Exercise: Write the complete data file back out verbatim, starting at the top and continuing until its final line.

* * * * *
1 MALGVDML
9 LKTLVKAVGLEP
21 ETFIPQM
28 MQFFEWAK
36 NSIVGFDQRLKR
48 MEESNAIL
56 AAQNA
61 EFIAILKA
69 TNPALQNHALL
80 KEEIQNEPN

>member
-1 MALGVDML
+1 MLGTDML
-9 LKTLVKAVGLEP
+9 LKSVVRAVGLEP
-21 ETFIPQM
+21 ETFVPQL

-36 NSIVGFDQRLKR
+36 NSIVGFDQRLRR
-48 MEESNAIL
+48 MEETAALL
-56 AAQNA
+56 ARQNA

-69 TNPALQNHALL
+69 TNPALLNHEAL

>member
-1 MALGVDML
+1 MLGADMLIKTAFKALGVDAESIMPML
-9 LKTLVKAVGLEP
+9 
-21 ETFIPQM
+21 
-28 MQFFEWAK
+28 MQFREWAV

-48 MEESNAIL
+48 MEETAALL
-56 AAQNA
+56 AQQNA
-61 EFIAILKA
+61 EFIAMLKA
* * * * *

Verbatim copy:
1 MALGVDML
9 LKTLVKAVGLEP
21 ETFIPQM
28 MQFFEWAK
36 NSIVGFDQRLKR
48 MEESNAIL
56 AAQNA
61 EFIAILKA
69 TNPALQNHALL
80 KEEIQNEPN

>member
-1 MALGVDML
+1 MLGTDML
-9 LKTLVKAVGLEP
+9 LKSVVRAVGLEP
-21 ETFIPQM
+21 ETFVPQL

-36 NSIVGFDQRLKR
+36 NSIVGFDQRLRR
-48 MEESNAIL
+48 MEETAALL
-56 AAQNA
+56 ARQNA

-69 TNPALQNHALL
+69 TNPALLNHEAL

>member
-1 MALGVDML
+1 MLGADMLIKTAFKALGVDAESIMPML
-9 LKTLVKAVGLEP
+9 
-21 ETFIPQM
+21 
-28 MQFFEWAK
+28 MQFREWAV

-48 MEESNAIL
+48 MEETAALL
-56 AAQNA
+56 AQQNA
-61 EFIAILKA
+61 EFIAMLKA